If you have a child in school, a big part of your life must revolve around the school. Your involvement will help your child to thrive and achieve more than without that support. Be sure to attend Back-to-School night if at all possible and get involved with PTA at each school level..
Back-to-School night for River Hill High School is Sept. 19. Parents of ninth-graders should report to the auditorium at 6:30 p.m. All parents should be in the child's 1st period class at 7 p.m.
The River Hill High School class of 2015 will be looking for hungry parents eager to exchange donations for baked goods. Arrive a little early so you can stop by their table in the front lobby to pick up a snack for yourself or a take-home goodie.
Congratulations to rising River Hill senior Taariq Mohammed on receiving a perfect score on his ACT exam. Over the years, several River Hill students have received a perfect score on the SAT, but Taariq is the first to earn a perfect score on the ACT.
Erena (Ray) Adyson Pickens maintained a family tradition by arriving on a holiday. The little firecracker weighed in at 7 pounds 2 ounces on July 4. Ray was nearly 20 inches. Mom April Pickens was born on April Fools' Day and grandmother Ellen Babcock was born on Veterans' Day. Ray is the first grandchild for Ellen and the late Boe Pickens. She is the second granddaughter for Clif Babcock. Great-grandmother Ethel Pickens of Haviland Mill Road celebrates with all of them and is pleased to have another great-granddaughter. Blessings on the little one and her family.
Randy and Margaret Walton of Wayside Drive were kept busy with a visit from their three grandchildren for two weeks this summer. Anne Margaret, Jack and Randy, the children of the Waltons' daughter Julie (now Julie Williams), attended Rolling Hills Baptist vacation Bible school the first week. Randy learned to sign the word God and is showing everyone. The second week the trio attended Abiding Savior Lutheran vacation Bible school. This trip to Maryland was unplanned, and the Waltons would like to thank both churches for making room for the children.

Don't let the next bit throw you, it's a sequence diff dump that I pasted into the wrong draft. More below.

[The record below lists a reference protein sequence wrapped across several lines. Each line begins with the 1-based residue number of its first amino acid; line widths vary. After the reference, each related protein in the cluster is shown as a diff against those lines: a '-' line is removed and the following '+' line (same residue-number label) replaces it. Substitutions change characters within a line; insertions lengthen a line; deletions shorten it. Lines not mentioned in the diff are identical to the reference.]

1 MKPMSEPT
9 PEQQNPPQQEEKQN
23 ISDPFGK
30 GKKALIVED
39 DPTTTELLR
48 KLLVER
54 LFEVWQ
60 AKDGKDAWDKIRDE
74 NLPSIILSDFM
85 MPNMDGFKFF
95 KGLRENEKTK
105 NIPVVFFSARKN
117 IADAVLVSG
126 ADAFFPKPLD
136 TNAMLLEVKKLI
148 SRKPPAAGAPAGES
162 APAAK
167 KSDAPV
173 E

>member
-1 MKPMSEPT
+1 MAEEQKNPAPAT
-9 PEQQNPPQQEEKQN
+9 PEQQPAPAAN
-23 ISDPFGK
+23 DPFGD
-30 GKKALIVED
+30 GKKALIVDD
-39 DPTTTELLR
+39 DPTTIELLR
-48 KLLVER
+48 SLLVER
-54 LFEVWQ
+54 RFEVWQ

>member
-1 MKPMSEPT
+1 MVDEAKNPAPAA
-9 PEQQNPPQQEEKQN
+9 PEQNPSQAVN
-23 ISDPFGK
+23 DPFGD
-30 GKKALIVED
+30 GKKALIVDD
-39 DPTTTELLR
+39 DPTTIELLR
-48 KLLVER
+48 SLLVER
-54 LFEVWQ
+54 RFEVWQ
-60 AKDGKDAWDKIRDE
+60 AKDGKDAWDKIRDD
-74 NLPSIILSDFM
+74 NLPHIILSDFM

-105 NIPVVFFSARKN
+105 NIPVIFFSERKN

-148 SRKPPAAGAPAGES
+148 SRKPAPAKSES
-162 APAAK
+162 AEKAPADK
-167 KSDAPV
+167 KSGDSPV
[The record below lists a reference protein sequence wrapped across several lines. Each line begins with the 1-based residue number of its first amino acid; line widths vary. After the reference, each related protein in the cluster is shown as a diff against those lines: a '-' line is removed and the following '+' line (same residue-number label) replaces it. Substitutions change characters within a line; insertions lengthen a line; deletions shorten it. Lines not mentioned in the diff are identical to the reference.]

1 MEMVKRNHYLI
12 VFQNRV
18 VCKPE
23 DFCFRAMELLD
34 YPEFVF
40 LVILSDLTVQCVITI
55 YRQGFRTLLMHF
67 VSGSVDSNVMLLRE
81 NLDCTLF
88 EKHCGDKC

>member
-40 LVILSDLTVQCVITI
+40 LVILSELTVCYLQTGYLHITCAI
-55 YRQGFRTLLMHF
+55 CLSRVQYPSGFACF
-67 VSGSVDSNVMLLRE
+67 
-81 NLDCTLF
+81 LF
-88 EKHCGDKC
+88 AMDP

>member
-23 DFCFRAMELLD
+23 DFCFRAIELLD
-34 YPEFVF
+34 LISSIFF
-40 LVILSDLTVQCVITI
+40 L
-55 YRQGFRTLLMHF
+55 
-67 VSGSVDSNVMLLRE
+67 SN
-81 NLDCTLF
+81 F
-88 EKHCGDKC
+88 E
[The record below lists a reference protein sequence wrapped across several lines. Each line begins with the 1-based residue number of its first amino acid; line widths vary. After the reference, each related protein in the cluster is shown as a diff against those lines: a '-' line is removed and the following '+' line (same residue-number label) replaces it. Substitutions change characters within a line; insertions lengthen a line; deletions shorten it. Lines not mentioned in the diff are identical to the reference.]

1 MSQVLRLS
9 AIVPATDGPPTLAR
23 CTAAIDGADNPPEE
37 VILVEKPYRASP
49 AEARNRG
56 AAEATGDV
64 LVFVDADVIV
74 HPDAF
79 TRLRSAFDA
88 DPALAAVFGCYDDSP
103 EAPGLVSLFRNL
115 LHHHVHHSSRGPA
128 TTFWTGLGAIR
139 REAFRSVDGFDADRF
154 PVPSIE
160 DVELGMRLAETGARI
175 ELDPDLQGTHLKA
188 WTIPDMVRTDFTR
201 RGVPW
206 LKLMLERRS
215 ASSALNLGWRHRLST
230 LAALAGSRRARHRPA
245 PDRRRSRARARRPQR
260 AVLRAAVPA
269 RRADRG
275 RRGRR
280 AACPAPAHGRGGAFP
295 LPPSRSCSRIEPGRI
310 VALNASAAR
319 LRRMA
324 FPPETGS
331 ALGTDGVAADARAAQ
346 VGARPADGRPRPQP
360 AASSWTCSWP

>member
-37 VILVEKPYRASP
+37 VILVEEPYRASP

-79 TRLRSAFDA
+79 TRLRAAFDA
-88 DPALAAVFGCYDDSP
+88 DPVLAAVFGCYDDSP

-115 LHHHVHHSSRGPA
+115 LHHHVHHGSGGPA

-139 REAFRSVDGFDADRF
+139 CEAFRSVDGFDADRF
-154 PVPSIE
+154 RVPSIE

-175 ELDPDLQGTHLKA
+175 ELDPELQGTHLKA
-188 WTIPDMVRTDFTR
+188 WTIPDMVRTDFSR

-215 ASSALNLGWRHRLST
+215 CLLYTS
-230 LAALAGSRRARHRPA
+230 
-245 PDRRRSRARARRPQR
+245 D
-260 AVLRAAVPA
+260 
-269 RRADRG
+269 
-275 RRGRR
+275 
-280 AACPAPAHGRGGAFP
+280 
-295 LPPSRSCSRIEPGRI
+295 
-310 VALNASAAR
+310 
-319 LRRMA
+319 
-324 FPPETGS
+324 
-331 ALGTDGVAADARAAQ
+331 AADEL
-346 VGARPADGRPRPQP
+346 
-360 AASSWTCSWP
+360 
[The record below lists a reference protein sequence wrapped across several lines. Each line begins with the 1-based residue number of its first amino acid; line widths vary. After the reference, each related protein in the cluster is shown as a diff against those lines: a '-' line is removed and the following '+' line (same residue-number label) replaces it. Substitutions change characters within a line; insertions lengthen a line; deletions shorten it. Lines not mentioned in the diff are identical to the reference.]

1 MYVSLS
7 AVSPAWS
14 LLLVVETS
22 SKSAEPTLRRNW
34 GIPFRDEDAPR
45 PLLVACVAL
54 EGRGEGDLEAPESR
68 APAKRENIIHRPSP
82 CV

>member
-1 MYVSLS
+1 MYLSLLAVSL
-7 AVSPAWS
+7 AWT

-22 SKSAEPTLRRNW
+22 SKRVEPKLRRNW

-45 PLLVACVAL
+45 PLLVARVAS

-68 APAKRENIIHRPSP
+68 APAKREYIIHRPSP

Anne Margaret celebrated her ninth birthday while she was here. She had a great time hanging out with Haydn and Sean Kozak. Thanks are sent to Pat and Bill Kidwell for making their pool available.
Julie was in town one weekend during her kids' stay. Everyone in the family had a great time at Clarks' Farm and the Baltimore Aquarium. The boys enjoyed visiting the Robinson Nature Center, which is free on Wednesdays. The birthday girl enjoyed a sleepover at her friend Kylie Tracy's home. Julie and Kylie's mom Lori were cheerleaders together at Atholton. The Tracy and Williams kids along with their moms and Nana Walton also took in the Howard County Fair. You can see they had two weeks full of activity.
Margaret Walton attended the National Down Syndrome Congress in Washington, D.C. It is called a "Causecation" — the act of traveling with friends or family to actively participate in advancement efforts, learn new information and display your commitment to furthering a cause while enjoying the adventures of a traditional vacation. That's a long explanation of a new word to me. Margaret says it was a great four-day meeting and not far away. One of her big thrills was getting to hear author Dr. Libby Kum, professor of speech-language pathology at Loyola University. Her topic was "How can we help children with DS learn to speak understandably."
Another big thrill was meeting Miss Katie Henderson, an emerging artist living with Down syndrome. The Florida miss is self-taught. Check her out at http://www.misskatieskreations.com/.
You could say that Dottie and Mauri Bascom, Jodie Onafrey and I had a Causecation in Cincinnati. We were volunteers manning a booth for Christian Record/Camps for Blind Children at the ASIMinistries Convention. Neighbors Dottie and Mauri have developed Kids Helping Blind Kids as a community service program for schools to make it possible for more blind children to do things sighted kids do without thinking. It takes a lot of staff to provide camps for blind children, but blind kids get a boost from their amazing accomplishments at camp. The kids get to ride horses, ski on snow or water and do all kinds of things one might think were totally impossible. Helping the blind children is inspirational.Copyright © 2014, The Baltimore Sun